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Rewiring for Change

If you’ve ever tried to change an organization, you’ve undoubtedly struggled with resistance. What you may not know is that resistance has a physical underpinning. Our brains are hard-wired against change.

 

Neuroscience can explain a lot about why we react the way we do to change as well as how we respond in the face of stress – and there’s no doubt that change can be stressful.

 

The first thing we do when exposed to a new idea is to compare it with what we already know. This comparison process takes place in the pre-frontal cortex, an energy-intensive part of the brain. On the other hand, we use the basal ganglia to deal with things we’ve already learned to do. This part of the brain sits amid established pathways of long-standing habit and takes much less energy to activate.

 

In addition, the brain uses a lot of energy to cope with surprises – perceived differences between what we expect and what actually happens. If we’re expecting something to taste sweet and it tastes salty or bitter instead, the orbital front cortex generates strong error signals. The orbital front cortex is closely connected to the amygdala, which houses the brain’s fear circuitry (more on this in a second).

 

So what do we need to do to overcome these predispositions?

 

First of all, it takes energy to process all the new information flooding into the brain, so help it out by reducing the number of inputs. The more people focus on what they’re learning – and change is all about learning – the better able they are to handle it. Get them away from day-to-day stress and distraction and introduce the new information in off-sites or other meetings where they can focus.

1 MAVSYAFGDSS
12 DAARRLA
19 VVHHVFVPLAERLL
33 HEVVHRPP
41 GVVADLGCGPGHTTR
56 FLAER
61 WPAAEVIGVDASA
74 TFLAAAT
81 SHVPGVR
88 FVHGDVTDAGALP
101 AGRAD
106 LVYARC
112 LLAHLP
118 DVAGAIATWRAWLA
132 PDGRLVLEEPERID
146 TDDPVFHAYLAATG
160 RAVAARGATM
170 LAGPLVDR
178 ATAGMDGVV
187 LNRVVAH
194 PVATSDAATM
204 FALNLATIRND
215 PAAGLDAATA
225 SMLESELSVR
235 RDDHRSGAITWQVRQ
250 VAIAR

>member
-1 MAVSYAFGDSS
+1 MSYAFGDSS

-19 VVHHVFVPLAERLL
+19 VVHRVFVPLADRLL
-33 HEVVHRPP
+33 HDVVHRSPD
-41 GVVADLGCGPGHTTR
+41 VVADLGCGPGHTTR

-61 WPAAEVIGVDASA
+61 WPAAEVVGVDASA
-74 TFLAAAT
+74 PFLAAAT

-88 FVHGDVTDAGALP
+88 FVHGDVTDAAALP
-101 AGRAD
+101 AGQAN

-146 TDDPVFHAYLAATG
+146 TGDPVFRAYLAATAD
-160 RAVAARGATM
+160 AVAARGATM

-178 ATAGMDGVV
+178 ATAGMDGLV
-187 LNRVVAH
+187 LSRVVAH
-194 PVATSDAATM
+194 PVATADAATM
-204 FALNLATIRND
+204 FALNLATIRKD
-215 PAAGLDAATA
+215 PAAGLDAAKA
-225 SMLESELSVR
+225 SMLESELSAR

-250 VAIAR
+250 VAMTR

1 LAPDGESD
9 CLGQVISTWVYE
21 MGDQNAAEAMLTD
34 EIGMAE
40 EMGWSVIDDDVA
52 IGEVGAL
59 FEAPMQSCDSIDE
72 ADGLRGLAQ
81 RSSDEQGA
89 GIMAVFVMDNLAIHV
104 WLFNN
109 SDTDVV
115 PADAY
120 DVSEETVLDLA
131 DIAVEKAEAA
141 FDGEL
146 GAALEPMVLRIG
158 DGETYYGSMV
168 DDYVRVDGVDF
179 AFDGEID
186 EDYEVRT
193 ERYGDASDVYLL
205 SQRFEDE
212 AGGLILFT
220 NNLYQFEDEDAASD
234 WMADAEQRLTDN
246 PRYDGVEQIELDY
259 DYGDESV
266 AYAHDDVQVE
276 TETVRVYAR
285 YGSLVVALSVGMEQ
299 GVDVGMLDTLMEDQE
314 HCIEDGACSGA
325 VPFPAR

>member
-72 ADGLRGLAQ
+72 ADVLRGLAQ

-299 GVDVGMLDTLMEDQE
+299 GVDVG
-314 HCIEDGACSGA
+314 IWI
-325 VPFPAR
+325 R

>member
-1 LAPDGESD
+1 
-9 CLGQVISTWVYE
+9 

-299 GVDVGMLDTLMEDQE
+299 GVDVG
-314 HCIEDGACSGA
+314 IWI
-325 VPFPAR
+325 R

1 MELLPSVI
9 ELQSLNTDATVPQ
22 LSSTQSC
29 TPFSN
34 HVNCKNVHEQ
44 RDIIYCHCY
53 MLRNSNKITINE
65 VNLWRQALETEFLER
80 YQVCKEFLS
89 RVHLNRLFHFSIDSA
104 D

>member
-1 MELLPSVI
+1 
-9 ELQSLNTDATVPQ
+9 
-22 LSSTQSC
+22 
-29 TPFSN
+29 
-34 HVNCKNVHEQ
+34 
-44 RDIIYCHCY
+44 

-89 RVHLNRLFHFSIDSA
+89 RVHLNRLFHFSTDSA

And make it an engaging, pleasurable experience.

 

Telling people “you’re all screwing up and heads will roll if we don’t fix this” engages the amygdala’s stress-fueled fight-or-flight reflex. Stressful situations create tunnel vision. Fear or anger. All we see is the enemy or the way out. Don’t we really want people to be at their most engaged and creative when they’re trying to discover how to make our organization’s more effective and successful? We get that by focusing on more positive things – goals, strengths, collaboration.

 

Looking forward toward a desired outcome instead of at the things you want to stop doing has another positive effect. If we assume it takes a similar amount of energy to worry about problems as it does to focus on goals, which do you think is a better investment of that energy?

 

Second, moments of insight help people to internalize new information and new ways of doing things far better than simply being told. One way to provide that insight is to engage people in designing the changes that need to be made. Give them access to data and goals and let them collaborate on creating the new approach, the new solution. If they own the solution people are more inclined to adopt it.

 

Finally, let them practice and generate the pathways in the basal ganglia where deep knowledge lives. That means don’t just dictate a change in procedure, give people a chance to work with it before it really counts. Give them training. The same holds true for creating change itself. The more people engage collaboratively and creatively, the better they’ll become at it and the more successful the organization will be at learning how to keep ahead of the curve.

 

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For more on this subject, see “The Neuroscience of Leadership” by consultant David Rock and Dr. Jeffrey Schwartz in strategy+business, Booz & Co.’s publication, and work by Daniel Goleman and others on Emotional Intelligence.

 

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